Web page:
I have been on Requip, .75 mg. (.25 x 3 @ day, taken 1-2 hrs before bed) and was on Permax before that for 3 years, 1.5 mg (.5 x 3 @ day - I think). Each time rebound and then augmentation set in. I hate to increase the Requip again because it was so awful to go off of the Permax; I don't want to go through that again. 

Maybe they haven't been out long enough, but do doctors think that these drugs can help some people with RLS indefinitely (all their lives)? Thank you.

 
Margaret/54/PA

Medical Reply

Rebound and augmentation of RLS symptoms occur very commonly with Sinemet, but much less commonly with the other dopamine agonists.  With Permax, Requip or Mirapex, tolerance occurs less than 15% of the time and it is different that the tolerance that occurs with Sinemet. 
 
With the newer drugs tolerance can be dealt with by increasing the dose of the medication (unlike with Sinemet where increasing the dose worsens the tolerance).  In addition, there is no cross tolerance amongst the newer agents, thus you can change from one to another thus reducing the effect of tolerance.  I have several patients that alternate (from every month to every several months) amongst the different dopamine agonists.
 
Augmentation occurs much less frequently with the newer drugs (likely only a few percent of users).
 
Most RLS sufferers who respond to the newer dopamine drugs should continue to respond indefinitely.  I have many patients who have been on Permax, Mirapex or Requip since they were available and have been doing well.  With time, RLS often gets worse and will thus obviously require an increase in medication.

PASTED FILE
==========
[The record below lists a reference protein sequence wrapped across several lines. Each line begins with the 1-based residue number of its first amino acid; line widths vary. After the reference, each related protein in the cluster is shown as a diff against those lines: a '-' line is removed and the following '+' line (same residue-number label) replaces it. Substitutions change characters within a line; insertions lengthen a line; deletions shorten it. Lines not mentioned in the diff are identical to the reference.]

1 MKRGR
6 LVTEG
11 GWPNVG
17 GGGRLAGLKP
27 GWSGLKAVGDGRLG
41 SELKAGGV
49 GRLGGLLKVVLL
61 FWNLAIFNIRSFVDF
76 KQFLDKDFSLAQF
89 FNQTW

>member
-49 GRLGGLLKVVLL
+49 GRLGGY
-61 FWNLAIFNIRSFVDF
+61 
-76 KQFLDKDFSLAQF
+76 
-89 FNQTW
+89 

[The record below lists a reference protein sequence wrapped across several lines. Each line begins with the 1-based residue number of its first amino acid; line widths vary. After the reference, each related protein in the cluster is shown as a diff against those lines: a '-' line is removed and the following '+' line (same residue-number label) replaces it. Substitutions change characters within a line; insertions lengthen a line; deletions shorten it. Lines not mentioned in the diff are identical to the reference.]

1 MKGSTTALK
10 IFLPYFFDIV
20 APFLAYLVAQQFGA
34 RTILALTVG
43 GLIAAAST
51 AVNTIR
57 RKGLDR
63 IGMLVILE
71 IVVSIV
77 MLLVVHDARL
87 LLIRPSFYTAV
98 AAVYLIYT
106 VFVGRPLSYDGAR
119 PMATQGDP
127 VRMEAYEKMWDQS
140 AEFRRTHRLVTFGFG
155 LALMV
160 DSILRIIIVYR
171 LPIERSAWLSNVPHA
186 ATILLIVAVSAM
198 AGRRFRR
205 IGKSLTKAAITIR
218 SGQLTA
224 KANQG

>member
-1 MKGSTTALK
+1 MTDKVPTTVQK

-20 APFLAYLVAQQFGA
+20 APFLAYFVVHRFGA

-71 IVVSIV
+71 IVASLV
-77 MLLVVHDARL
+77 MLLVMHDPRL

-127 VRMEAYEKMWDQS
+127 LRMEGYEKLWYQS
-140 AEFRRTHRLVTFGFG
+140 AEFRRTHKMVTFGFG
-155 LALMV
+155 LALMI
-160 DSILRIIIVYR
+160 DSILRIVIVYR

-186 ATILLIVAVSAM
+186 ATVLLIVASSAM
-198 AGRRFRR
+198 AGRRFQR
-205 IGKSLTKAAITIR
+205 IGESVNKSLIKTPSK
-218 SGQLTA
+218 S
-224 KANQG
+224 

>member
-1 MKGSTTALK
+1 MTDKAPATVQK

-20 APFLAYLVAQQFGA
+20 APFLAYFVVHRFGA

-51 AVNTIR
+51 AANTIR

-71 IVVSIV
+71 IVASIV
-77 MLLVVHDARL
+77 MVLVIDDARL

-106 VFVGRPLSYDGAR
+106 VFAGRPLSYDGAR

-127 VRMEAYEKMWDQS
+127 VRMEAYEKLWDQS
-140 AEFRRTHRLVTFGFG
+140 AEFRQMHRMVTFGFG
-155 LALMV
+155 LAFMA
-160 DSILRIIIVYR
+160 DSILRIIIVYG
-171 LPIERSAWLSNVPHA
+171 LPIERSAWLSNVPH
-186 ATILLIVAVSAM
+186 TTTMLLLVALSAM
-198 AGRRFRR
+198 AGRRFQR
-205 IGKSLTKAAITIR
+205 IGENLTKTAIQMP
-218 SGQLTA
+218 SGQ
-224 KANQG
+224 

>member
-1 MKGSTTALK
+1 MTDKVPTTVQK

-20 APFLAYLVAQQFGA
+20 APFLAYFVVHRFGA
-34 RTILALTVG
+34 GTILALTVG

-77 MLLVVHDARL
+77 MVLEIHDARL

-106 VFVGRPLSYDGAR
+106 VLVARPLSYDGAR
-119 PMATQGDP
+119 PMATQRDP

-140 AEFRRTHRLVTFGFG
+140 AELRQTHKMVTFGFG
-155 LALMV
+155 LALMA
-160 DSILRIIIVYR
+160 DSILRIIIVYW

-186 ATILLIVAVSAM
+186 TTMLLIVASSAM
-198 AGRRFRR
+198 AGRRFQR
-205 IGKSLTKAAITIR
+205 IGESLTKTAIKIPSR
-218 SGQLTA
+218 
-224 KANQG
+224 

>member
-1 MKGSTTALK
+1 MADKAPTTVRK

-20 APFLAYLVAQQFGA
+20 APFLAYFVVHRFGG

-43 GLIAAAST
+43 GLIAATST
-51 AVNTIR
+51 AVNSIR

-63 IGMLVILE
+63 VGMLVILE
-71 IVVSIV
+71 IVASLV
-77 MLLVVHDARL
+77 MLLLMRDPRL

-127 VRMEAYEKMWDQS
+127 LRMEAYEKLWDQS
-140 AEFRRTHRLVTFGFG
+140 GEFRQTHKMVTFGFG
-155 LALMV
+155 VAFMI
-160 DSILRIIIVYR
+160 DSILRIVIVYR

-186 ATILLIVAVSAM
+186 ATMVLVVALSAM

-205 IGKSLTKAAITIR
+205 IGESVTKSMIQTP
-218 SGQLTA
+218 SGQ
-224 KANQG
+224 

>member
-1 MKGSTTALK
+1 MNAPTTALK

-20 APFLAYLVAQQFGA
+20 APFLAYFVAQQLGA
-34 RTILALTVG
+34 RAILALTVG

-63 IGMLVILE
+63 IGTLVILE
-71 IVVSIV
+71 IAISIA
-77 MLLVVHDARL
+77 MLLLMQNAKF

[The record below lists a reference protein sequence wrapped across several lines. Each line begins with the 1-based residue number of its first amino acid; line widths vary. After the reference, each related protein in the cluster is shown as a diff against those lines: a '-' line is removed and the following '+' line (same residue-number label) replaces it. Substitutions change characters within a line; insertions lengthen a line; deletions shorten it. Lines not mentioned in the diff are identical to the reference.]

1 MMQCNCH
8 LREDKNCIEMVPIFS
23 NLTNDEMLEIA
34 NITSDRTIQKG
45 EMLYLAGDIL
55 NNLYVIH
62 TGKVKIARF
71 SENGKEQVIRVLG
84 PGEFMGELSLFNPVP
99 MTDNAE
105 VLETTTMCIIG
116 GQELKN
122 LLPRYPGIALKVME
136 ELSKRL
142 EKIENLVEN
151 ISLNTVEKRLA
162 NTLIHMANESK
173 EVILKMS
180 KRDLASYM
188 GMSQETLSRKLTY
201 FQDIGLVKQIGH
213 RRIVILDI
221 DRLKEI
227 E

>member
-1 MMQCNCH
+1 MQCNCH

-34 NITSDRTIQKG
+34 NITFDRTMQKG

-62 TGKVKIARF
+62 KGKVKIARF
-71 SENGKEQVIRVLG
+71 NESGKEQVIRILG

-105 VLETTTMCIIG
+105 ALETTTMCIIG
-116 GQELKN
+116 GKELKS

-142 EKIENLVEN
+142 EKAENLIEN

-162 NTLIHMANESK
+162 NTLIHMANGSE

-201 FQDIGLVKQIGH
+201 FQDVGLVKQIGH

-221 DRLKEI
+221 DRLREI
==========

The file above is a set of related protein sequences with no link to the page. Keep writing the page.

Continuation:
Sent: Tuesday, March 25, 2003 6:21 PM
Subject: Massage worsening RLS?

You've helped me a number of times in the past and I really appreciate it.  Now, I have another question.  At the age of 82, I've been treating myself to a one hour massage every other week and I love it.  However, several times lately I've noticed that, as she starts working on my left leg, mild RLS symptoms start behind my knee and spread upward to my left buttock. 

I have a pinched nerve in my back which is causing quite a bit of pain in my left leg along with a feeling that my left leg won't hold me up.  I'm told the only cure for the pinched nerve is surgery which is out of the question because of diabetes and congestive heart failure.   

Could there be a connection between the massage and the RLS,  which, by the way, doesn't usually last very long after the massage is over?  This is not massive problem.  I'm just curious about the connection.  And, of course, I always welcome your suggestions.    

Eleanor G.,
Glendale CA

Medical Reply

Massage generally helps RLS so it is difficult to explain why in your case it worsens your RLS symptoms.  It is possible that it is just due to being in the lying position (which can make RLS worse) while getting the massage.

Sent: Tuesday, March 25, 2003 9:56 PM
Subject: RLS Therapy with Chinese Energy Therapy

I have started visiting a Chinese energy therapist to try treatment for my RLS and PLMD. I have had 3 visits so far over a period of 9 days. I am also using Sinemet and have agreed not to drop it unless we see real improvement. The treatment consists of electrode pads connected to my back, stomach, legs and feet which pulse to Ďunblock my channelsí, followed by a 20 minute sauna. I also have a bunch of herbals pills to take 3 times a day. I have been told for the first week I should eat vegetarian only, with zero protein and following that eat my protein at lunch time, not with the evening meal. 

This treatment works on the basis that the problem is my bowel and if she heals my bowel, my RLS will go away together with my sinus problems and sore back from external injuries. 

The therapist has many documented case studies at www.chineseenergytherapy.co.nz although she hasnít heard of RLS. 

I couldnít find anything on the web site other than electromagnetic therapy. The treatment is pretty expensive, but I thought I could try it for a few weeks, just in case. Have you heard of this type of therapy before? I couldnít find any references on the web site. 

I have had RLS for around 6 years that I know of and am not having a good time with Sinemet. Mirapex is not available in New Zealand.

Regards,